New year, new job? January and February are always busy because people look for a fresh start to match the new year.

In a recent LinkedIn poll, nearly three in five (57%) people told us that they were planning to update their CV in the downtime over the festive period – but what does a good CV look like?

It can be difficult to tell whether you are getting it right or not, so we wanted to highlight some key tips and tricks to help you on your way to success. We caught up with Conor McCabe, one of our associate directors, on buzzwords to avoid and what to say instead when it comes to rewriting your CV.

In the wake of the global pandemic, there has been an appetite for real connections with real people in the corporate world – and being more human is a true asset. Employers want to see authenticity and simplicity from candidates – a new hire they could work with rather than a list of attributes and skills.

We’re often told to polish our CVs, and it can be tempting to use longer words or lots of adjectives to try and set yourself apart from the crowd. If your CV reads like you have swallowed a thesaurus it can often feel a little try-hard or even like a ‘copy and paste’.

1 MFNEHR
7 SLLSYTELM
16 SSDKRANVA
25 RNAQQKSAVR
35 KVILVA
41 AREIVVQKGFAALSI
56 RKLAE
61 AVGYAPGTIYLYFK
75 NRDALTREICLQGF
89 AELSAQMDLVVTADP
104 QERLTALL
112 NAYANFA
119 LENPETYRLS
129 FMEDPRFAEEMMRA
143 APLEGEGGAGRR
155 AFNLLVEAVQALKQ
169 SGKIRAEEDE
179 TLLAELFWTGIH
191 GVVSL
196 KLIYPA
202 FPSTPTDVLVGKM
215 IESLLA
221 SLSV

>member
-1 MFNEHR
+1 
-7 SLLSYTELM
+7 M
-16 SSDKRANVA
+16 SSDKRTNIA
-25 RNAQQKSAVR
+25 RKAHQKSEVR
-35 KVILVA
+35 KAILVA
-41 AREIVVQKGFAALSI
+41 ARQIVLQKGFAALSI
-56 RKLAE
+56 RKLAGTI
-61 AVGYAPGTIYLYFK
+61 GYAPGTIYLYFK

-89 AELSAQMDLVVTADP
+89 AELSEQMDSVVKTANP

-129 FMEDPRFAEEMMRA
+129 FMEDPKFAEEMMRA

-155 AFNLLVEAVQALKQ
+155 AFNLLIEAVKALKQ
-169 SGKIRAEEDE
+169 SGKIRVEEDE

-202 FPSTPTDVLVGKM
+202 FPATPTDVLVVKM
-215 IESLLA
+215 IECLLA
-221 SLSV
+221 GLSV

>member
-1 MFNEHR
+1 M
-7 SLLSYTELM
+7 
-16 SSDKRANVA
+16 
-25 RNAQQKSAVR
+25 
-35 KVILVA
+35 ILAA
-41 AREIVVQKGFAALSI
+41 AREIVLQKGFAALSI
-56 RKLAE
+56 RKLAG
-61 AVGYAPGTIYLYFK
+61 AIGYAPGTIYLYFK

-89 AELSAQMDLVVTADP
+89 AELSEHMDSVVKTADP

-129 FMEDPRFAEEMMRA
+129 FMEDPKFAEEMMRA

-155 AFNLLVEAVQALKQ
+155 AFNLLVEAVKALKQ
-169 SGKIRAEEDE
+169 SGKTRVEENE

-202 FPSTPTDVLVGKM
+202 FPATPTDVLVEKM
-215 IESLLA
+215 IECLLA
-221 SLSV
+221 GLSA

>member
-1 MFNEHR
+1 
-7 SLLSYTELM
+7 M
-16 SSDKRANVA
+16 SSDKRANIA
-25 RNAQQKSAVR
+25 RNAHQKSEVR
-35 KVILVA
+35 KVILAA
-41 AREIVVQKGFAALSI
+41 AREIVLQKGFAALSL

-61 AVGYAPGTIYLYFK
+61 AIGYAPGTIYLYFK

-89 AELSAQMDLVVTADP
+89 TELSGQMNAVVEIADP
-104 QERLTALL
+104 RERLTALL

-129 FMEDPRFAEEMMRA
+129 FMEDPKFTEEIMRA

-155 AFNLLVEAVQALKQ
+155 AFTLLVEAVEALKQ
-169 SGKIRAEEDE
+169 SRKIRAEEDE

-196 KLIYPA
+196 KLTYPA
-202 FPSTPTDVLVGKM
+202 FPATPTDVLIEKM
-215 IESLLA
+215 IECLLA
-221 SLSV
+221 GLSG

These are the top 10 words and phrases to avoid:

  1. Hard-working
  2. Career-oriented
  3. Ambitious
  4. Aspirational
  5. Driven
  6. Commercial
  7. Business-minded
  8. Problem-solver
  9. Unique
  10. ‘Not your typical…’

Describing who you are in a distinctive and exciting way is hard - we’ve all been there, but using overused words and phrases like these will not help you stand out from the crowd.

Many potential employers and recruiters will see straight through flowery language, instead try these three tips for engendering authenticity in your CV:

  1. Read everything you have written back to yourself. If you think ‘that doesn’t sound like me’ then it is not authentic. It helps to imagine a scenario where you’re meeting someone for coffee – how would you describe your background and experience face-to-face? Think more facts, and fewer adjectives.
  2. Instead of labelling yourself as a problem solver or commercial thinker, think about how you can demonstrate those traits. Adding an achievements section to your CV is an excellent way to showcase your skills as it demonstrates a clear history of desirable skills and behaviours.
  3. Stating that you are unique doesn’t set you apart – everyone is. However, your story is yours and yours alone. Why do you really want the role? What are your drivers? These are questions you should ask yourself as you write your CV. Employers want to work with real, authentic people, so use storytelling to take them on your journey.

Making small changes like these will make a huge difference to the way your CV looks and sounds, but our consultants are here to help you get it right. Whatever you’re looking for in the new year, we wish you the very best of luck.